In 1987 I sat my first semester (we call them terms in the UK) at university, studying a Bachelor’s in Computer Science. One of my first assignments was to pick up and learn one of a broad range of computer languages. COBOL was picked first because it was a “good place to start as it’s easy to learn”. Originally designed for business users with instructions that were straightforward to learn. They were right, it was a great place to start and my relationship with COBOL is a long way from over 30 years later.
A Great New Idea?
Little did I know I was using a technology that had been conceived 30 years beforehand. In 2019, one of the greatest technology inventions of the last century, the COBOL computer programming language, will celebrate its ruby anniversary. While not as widely known or anywhere near as popular as in its in 1960s and 70s heyday, it remains the stalwart of a vast amount of vital commercial IT systems globally. Anecdotal evidence suggests the majority of the world’s key business transactions still use a COBOL back-end process.
However, the celebrated, windswept technology pioneers of Jobs, Turing, Bernars-Lee and Torvalds were not even in the room when this idea first germinated. Indeed, a committee of US Government and industry experts had assembled to discuss the matter of computer programming for the masses, a concept they felt without which would halt the progress of technological advancement. Step forward the precocious talent of Grace Murray. With her present on the Codasyl committee, the notion of a programming language that was “English-like” and which “anyone could read” was devised and added to the requirements. The original aim of the language being cross platform was achieved later, but the ideas still stood as the blueprint.
Soon enough, as scientists too, the inevitable acronym-based name arrived –
- Everyone can do it? Common.
- Designed with commerce in mind? Business Oriented.
- A way of operating the computer? Language.
This was about 1959. To provide some context that was the year during which rationing was still in force in the UK, and 5 years before the mainframe computer had been first released. Bill Haley was still rockin’ ‘til broad daylight, or so the contemporary tune said.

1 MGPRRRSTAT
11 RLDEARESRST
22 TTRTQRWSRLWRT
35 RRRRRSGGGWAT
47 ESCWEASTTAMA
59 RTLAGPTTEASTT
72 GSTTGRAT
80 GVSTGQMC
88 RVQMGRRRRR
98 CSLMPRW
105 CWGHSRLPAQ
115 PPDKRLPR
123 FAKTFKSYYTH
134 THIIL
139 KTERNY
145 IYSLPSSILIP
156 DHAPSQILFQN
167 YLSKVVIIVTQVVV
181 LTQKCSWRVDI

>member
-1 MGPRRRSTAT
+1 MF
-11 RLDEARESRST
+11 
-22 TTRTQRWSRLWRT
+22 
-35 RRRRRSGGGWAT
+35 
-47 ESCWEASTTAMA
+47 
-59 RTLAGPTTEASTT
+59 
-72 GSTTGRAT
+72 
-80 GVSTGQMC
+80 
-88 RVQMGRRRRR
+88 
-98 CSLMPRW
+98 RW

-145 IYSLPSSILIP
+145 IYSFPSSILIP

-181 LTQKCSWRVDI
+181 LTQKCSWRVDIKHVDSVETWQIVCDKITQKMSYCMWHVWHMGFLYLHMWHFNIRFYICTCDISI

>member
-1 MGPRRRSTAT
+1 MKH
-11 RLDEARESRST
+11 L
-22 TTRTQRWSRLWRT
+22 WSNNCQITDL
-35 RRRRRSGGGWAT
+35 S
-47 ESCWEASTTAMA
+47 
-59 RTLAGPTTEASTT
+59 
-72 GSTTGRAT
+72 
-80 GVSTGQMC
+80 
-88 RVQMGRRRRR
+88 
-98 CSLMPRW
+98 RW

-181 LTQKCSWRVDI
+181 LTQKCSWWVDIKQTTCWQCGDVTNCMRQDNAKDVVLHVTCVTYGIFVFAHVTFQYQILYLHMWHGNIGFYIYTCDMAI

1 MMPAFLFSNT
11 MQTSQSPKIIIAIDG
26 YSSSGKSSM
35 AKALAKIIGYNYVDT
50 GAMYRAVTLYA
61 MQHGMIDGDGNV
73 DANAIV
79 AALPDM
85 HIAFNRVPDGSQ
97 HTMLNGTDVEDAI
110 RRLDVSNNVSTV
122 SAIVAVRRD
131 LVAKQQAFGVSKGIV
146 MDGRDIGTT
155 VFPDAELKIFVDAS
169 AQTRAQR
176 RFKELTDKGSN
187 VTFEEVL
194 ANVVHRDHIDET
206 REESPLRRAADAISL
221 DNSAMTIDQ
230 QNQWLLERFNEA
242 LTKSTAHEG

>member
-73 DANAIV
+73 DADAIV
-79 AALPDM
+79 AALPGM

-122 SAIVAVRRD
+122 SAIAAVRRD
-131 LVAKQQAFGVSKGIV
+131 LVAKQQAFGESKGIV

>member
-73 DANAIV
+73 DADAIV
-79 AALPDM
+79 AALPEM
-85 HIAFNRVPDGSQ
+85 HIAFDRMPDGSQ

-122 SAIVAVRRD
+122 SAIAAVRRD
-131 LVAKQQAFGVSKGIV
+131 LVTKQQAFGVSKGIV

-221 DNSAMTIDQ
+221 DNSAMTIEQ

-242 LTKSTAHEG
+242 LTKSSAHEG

Grace Hopper (then Murray) was already the embodiment of dedication. She wasn’t tall enough to meet the entrance criteria for the US Navy, yet managed to get in on merit in 1944. And while her stature was diminutive, her intellect knew no bounds. She was credited for a range of accolades during an illustrious career, as wide and varied as –
- Coining the term ‘debug’ to refer to taking errors out of programming language code. The term was a literal reference to a bug (a moth) which had short-circuited the electrical supply to a computer her team was using
- Hopper’s later work on language standards, where she was instrumental in defining the relevant test cases to prove language compliance, ensured longer-term portability could be planned for and verified. Anyone from a testing background can thank Hopper for furthering the concept of test cases in computing
- Coining the phrase, which I will paraphrase rather than misquote, that it is sometimes easier to seek forgiveness than permission. I can only speculate that the inventors of “seize the day” and “just do it” would have been impressed with the notion. Her pioneering spirit and organizational skills ensured she delivered on many of her ideas.
- Characterising time using a visual aid: she invited people to conceptualize the speed of sound by how far electricity would travel in a nanosecond. She offered people a small stick, which she labelled a “nanosecond” – across the internet people still boast about receiving a Nanosecond from Hopper
- Cutting the TV chat-show host David Letterman down to size . A formidable and sometimes brusque lady, her appearance on the Letterman Show in 1980s is still hilarious.
A lasting legacy
Later rising to the rank of rear Admiral, and employed by the Navy until she was 79, Hopper is however best known for being the guiding hand behind COBOL, a project that eventually concluded in 1959 and found commercial breakthroughs a few years later. Within a decade, the world’s largest (and richest) organisations had invested in mainframe-hosted COBOL Data Processing systems. Many of them have kept the concept today, though most of the systems themselves (machinery, language usage, storage, interfaces etc.) have changed almost beyond recognition. However, mainframes and COBOL are still running most of the world’s biggest banks, insurers, government departments, plus significant numbers of healthcare, manufacturing, transportation and even retail systems.
Hopper died in 1992 at the age of 85. In 2016 Hopper posthumously received the Presidential Medal of Freedom from Barack Obama. In February 2017, Yale University announced it would rename one of its colleges in Hopper’s honour.
Grace Hopper remains inspirational for scientists, for academics, for women in technology, biographers, film-makers, COBOL and computing enthusiasts and pioneers, and for anyone who has been in business computing in the last five decades. We also happen to think she’d like our new COBOL product too. The legacy of technological innovation she embodied lives on.
 The environment provided was something called COBOL/2, a PC-based COBOL development system. The vendor was Micro Focus.